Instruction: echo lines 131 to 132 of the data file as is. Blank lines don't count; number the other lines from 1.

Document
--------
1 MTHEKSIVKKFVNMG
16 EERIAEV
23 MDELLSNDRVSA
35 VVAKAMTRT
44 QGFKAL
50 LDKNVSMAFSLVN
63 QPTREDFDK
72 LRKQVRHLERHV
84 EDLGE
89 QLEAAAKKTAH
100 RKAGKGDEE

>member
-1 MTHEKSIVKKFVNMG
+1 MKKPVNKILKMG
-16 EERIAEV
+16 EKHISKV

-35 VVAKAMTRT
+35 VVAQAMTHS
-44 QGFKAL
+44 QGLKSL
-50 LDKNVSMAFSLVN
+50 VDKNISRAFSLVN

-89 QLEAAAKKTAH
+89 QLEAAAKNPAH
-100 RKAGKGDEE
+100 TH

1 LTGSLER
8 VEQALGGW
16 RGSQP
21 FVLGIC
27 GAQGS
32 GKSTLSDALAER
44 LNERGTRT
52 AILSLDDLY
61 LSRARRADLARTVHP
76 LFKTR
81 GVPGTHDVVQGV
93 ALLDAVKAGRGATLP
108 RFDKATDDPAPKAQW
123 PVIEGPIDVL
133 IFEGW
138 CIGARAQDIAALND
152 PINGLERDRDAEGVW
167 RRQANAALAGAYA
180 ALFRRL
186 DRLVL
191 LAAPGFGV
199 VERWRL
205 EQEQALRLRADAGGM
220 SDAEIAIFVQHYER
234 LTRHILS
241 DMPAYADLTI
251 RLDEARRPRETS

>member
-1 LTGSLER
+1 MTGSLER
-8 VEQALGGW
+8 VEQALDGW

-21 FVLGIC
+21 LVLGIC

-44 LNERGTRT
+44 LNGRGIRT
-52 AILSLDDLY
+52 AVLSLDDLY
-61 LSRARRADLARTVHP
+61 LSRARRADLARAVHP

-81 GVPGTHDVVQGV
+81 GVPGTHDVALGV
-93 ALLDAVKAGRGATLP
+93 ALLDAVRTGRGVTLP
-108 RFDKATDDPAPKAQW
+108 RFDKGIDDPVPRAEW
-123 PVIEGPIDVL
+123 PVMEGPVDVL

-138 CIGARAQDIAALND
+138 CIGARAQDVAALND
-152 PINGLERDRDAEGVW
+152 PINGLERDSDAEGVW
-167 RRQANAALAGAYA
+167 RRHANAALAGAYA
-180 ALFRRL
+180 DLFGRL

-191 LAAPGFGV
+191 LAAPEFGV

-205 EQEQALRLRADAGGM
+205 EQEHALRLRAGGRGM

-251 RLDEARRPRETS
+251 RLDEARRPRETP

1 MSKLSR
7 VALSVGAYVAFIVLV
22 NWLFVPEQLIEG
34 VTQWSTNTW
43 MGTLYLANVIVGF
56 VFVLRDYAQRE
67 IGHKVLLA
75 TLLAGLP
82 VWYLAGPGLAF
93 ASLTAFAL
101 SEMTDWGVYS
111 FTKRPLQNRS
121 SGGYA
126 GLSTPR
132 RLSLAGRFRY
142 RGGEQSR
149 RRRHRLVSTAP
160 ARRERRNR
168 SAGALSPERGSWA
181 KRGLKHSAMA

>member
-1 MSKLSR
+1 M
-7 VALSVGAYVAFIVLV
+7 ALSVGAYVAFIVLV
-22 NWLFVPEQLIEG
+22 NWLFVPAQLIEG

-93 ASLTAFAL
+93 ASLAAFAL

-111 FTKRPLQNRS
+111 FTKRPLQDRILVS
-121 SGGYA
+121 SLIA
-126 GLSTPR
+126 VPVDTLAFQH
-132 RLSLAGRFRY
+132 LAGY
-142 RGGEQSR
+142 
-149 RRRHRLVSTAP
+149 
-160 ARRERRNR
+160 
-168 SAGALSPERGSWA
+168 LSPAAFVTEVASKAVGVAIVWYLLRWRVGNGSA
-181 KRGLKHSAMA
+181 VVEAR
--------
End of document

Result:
+160 
-168 SAGALSPERGSWA